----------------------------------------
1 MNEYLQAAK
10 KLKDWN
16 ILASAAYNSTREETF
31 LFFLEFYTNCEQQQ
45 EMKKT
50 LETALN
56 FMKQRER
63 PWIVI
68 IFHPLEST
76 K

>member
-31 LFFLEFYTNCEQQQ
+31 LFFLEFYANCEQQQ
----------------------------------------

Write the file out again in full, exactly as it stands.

1 MNEYLQAAK
10 KLKDWN
16 ILASAAYNSTREETF
31 LFFLEFYTNCEQQQ
45 EMKKT
50 LETALN
56 FMKQRER
63 PWIVI
68 IFHPLEST
76 K

>member
-31 LFFLEFYTNCEQQQ
+31 LFFLEFYANCEQQQ